Yield: 12 Servings
|1 cup||Pine nuts|
|1¼ ounce||Active dry yeast; (one-package)|
|1 cup||Warm water|
|1 cup||Whole wheat flour|
|2 cups||Unbleached white flour; or more|
|2 tablespoons||Cornmeal; for the peel|
|1 teaspoon||Chili powder; New Mexican (preferable freshly ground red chili)|
"There's a generous cupful of toasted, ground pine nuts in this bread, enough so that their unusual pine flavor is clearly present. This bread makes a delicate, nutty-flavored toast, and the dough can also be shaped into rolls and glazed. I sometimes add a little wild sage, which is very aromatic and right with the pine nuts, but if you decide to add sage that is unfamiliar to you, test it out first in a piece of extra dough. Some sages can be intensely bitter as well as aromatic.
"Pure red chili mixed with water and brushed over the dough before baking gives a beautiful warm reddish color to the bread. Where vent lines have been cut the dough bakes golden brown, and the whole thing looks like a big gourd or pumpkin. I prefer to bake this round bread on a baking stone, allowing it to rise on a wooden peel dusted with cornmeal. But if you choose to use a bread pan use one suitable for a loaf weighing 1+½ pounds.
"Served with the Anasazi Beans with Juniper (SAVORY WAY, page 267) and the Wild Green Salad (SAVORY WAY, page 44) this makes a simple southwestern meal filled with strong, clean tastes. Makes 1 large loaf or a dozen 2-ounce rolls. " -DM
Toast the pine nuts in a dry skillet until they begin to color, shaking the pan occasionally so that they don't burn. Remove them from the heat and set aside to cool; then chop them finely by hand or in a food processor to make a fine meal. (Be careful not to overwork them, or the pine nuts will form a nut butter.)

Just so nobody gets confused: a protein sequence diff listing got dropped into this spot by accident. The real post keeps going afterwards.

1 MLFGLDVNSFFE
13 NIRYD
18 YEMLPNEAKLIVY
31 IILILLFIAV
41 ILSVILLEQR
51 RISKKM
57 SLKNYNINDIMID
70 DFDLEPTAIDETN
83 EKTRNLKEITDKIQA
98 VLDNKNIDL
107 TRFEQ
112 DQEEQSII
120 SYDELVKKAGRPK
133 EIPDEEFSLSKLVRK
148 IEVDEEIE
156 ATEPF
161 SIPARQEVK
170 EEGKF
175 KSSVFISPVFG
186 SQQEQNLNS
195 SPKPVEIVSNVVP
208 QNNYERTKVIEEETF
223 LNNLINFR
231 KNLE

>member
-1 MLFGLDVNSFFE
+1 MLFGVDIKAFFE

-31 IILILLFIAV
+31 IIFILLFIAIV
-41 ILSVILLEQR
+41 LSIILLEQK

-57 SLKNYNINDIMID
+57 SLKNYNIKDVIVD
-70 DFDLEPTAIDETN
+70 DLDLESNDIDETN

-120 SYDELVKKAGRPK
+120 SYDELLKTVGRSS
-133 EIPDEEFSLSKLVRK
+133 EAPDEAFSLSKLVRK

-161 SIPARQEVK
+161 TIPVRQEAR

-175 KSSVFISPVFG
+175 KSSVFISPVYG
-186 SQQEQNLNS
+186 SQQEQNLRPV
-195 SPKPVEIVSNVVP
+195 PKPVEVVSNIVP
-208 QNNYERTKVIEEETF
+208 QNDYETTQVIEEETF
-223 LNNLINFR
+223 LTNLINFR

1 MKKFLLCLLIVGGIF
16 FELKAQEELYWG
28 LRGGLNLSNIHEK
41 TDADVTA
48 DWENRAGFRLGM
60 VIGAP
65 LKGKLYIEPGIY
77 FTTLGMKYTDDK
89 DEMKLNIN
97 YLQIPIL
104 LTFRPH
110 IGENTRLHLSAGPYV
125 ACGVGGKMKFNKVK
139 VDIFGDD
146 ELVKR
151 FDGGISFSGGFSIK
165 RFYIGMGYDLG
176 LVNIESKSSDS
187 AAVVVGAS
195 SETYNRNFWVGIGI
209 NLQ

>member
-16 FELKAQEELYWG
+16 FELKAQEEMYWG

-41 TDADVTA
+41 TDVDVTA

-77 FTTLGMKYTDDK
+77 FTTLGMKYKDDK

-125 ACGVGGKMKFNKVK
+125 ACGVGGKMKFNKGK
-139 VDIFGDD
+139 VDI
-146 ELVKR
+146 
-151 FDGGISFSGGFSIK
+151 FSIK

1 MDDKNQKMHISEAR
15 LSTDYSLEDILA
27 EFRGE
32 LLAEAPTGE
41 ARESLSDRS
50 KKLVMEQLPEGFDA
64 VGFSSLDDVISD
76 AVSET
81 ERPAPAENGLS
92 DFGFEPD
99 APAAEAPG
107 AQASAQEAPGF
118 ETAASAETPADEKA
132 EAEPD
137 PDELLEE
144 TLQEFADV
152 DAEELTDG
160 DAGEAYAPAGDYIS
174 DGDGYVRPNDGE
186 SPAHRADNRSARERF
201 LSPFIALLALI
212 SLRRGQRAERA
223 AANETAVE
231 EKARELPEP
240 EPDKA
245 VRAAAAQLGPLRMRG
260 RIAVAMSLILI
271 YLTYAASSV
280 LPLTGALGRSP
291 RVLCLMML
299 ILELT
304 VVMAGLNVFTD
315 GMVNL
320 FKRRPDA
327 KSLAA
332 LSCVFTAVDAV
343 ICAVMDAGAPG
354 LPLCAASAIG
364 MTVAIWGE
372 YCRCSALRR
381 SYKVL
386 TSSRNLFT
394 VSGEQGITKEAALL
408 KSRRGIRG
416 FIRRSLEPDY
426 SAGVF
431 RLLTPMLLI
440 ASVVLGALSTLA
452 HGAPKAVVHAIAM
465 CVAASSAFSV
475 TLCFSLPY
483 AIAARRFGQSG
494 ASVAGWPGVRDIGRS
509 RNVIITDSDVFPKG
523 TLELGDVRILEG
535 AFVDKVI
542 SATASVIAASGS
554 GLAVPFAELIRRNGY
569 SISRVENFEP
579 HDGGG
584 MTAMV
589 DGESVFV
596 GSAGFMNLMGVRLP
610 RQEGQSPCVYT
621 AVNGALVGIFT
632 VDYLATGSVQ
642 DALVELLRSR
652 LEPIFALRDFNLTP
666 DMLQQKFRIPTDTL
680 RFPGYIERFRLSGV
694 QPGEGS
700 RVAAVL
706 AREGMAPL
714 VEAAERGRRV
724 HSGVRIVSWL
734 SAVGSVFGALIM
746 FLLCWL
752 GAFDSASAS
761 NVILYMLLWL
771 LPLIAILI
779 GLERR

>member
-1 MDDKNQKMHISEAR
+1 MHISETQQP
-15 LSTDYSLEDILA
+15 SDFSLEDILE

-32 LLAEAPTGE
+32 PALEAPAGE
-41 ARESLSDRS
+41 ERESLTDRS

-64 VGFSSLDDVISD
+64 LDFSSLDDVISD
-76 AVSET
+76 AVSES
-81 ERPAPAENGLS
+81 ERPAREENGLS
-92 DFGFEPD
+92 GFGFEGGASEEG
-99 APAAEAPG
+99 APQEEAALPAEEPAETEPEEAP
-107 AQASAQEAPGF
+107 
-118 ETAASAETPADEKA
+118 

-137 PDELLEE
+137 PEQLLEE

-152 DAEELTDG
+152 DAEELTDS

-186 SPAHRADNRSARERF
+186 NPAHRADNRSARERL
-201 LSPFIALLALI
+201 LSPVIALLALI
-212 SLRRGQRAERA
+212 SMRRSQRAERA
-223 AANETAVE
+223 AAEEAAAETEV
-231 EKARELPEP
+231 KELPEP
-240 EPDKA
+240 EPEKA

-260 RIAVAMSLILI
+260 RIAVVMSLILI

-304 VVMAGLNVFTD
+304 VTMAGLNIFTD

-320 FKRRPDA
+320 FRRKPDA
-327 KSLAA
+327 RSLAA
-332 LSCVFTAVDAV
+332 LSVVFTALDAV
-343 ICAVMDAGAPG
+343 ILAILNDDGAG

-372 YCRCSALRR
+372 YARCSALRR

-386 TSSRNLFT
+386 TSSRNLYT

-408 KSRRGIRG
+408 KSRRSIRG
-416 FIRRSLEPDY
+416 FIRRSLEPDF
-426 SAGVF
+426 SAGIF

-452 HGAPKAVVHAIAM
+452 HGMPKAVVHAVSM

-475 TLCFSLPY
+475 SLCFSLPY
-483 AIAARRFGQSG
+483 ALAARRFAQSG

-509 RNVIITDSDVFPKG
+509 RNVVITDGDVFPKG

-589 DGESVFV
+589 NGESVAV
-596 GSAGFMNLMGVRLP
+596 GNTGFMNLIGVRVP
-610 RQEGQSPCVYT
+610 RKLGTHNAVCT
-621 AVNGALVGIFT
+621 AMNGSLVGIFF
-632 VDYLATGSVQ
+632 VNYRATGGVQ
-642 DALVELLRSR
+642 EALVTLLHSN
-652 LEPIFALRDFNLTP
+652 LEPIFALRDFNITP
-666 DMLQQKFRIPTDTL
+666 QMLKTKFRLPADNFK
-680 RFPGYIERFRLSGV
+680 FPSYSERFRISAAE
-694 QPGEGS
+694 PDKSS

Stir the yeast and sugar into the warm water and set the mixture aside for 10 minutes or until the surface is covered with bubbles. Stir in the salt, ground nuts, whole wheat flour, and as much white flour as you can, using a spoon. Turn the dough out onto the counter and knead it until it's smooth and silky, about 8 minutes, incorporating extra flour as needed.
Brush a film of oil in a bowl and set the dough in to rise for approximately 45 minutes, covered with a damp towel or a piece of plastic wrap. Let it double in bulk, then turn it out on a counter and knead it briefly. Shape the dough into a round ball and set it aside to rise again on a peel or counter dusted with cornmeal or flour. While it is rising, preheat the oven to 375 deg F. If you're using a baking stone, heat it at the same time.
When the bread has risen again, after 30 minutes or so, cut 4 or 5 deep slashes across the top. Mix the ground chili with a few spoonfuls of water and paint it over the surface of the bread. Slide the risen bread onto the baking stone and bake it until it's firm on top and lightly browned on the unglazed parts, about 40 minutes. Set the bread on a rack to cool.
PINON ROLLS -- After the dough has risen the first time, knead it briefly and then cut it into 12 2-ounce pieces. Form each piece into a ball and set them aside to rise on a peel or baking pan dusted with flour or cornmeal.
Cut several vent lines into each roll and brush the rolls with chili water as above. When risen, bake the rolls until lightly browned and firm to the touch, about 25 minutes.
~-SENT TO the EAT-LF list 9/6/97 by patHanneman Per 2oz Serving: 178 cals, 5⅘ g fat, 27½%
Posted to Digest eat-lf.v097.n224 by KitPATh <phannema@...> on Sep 06, 1997